I have written about bots and robots before and how to think about the religious attitudes they might spawn (http://www.ethicsoffashion.com/trans-humanisms-false-hope/).
Two recent articles show the consolation and desolation they offer.
Stitch Fix uses bots to build a profile of a consumer’s preferences not only to offer good clothing matches for the customer’s tastes but to respond to gaps in the market: generating an algorithm for the style of clothes the bot identifies as desired but missing in the market (https://www.fastcodesign.com/90128248/how-stitch-fix-is-using-algorithmic-design-to-become-the-netflix-of-fashion). This article saddened me, not only because the writer noted that the bots offer up sterile styles as market fillers, but because I suspect the production model of this company is the antithesis of Scheler’s estate. I assume everything is farmed out to myriad middlemen to source at factories throughout Asia. In principle, the company has no geography, it is utopian.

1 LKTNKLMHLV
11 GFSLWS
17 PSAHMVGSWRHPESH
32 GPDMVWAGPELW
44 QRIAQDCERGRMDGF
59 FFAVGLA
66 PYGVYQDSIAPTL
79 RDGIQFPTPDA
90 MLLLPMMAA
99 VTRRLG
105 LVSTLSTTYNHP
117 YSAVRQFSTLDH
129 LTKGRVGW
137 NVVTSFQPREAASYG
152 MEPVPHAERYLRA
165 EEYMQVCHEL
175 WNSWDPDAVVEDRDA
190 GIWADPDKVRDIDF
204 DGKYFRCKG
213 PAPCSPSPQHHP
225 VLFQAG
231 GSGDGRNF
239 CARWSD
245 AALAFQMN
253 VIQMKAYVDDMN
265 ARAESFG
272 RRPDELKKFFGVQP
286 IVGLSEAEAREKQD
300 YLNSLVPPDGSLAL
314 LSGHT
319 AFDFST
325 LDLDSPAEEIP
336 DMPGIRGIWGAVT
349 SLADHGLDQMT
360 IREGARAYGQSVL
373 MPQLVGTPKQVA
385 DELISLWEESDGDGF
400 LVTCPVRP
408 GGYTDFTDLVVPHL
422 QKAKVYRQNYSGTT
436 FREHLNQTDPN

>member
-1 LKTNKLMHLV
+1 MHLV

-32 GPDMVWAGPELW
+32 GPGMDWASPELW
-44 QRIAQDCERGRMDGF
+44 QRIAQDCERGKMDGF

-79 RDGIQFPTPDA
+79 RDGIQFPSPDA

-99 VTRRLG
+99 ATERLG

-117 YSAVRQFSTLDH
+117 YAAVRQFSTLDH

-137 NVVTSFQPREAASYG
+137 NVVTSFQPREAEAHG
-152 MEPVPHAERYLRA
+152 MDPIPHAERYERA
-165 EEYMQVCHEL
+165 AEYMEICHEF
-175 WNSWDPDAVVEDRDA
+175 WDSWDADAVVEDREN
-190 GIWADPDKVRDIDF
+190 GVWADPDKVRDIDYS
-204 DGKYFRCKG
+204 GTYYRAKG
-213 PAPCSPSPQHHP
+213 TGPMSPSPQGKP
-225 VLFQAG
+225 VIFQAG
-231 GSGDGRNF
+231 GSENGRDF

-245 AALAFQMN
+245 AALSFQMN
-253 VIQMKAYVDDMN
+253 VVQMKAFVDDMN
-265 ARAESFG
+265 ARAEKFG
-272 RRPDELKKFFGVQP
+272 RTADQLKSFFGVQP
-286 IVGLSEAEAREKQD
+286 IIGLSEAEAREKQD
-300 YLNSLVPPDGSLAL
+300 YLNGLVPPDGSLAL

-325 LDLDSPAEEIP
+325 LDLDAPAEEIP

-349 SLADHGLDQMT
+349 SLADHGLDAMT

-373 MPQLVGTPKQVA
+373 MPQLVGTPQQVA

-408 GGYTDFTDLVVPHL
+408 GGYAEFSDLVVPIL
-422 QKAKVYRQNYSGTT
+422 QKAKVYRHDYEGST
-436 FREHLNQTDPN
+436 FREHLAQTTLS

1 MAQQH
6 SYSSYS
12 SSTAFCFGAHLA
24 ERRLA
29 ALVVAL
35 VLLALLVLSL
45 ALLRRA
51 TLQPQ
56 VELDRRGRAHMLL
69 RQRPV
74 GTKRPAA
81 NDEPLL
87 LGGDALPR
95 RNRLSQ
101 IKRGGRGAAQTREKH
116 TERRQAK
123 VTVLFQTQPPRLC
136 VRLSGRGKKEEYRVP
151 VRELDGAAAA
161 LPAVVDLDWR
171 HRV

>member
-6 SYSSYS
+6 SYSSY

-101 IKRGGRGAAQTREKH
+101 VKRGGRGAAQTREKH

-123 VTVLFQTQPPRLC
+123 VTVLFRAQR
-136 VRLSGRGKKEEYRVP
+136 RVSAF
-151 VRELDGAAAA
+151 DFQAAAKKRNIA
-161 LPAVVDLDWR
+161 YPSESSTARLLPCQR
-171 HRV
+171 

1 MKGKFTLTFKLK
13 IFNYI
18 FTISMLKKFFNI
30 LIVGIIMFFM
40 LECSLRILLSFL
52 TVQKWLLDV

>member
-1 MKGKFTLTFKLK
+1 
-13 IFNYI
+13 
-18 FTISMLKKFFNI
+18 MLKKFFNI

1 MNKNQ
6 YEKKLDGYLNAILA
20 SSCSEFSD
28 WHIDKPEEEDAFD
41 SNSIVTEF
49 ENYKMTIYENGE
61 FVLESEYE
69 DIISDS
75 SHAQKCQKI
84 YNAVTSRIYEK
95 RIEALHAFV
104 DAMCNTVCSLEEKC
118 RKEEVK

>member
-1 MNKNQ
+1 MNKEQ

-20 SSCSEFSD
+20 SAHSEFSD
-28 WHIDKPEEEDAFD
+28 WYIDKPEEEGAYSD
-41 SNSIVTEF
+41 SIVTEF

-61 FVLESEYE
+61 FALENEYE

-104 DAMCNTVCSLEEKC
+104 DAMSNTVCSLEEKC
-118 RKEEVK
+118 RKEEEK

Another article (https://motherboard.vice.com/en_us/article/the-case-for-letting-robots-make-our-clothes) wonders if the use of sewbots can transform the injustice of clothing production. The article includes useful details about the poor working conditions in much of Asia’s clothing industry but quickly shifts to the creative and affirmational.
On the one hand, sewbots might put millions of people out of work and decimate already hard-pressed communities. But on the other, careful use of bots (and robots) could be highly positive: they offer the potential to decentralize factories, to make production local to communities, and to free humans from grunt work leaving them free to focus more on design and embellishing (https://motherboard.vice.com/en_us/article/automated-mini-factories-will-bring-back-custom-fit-clothes).
Is our technological future Schelerian? The thought is consoling.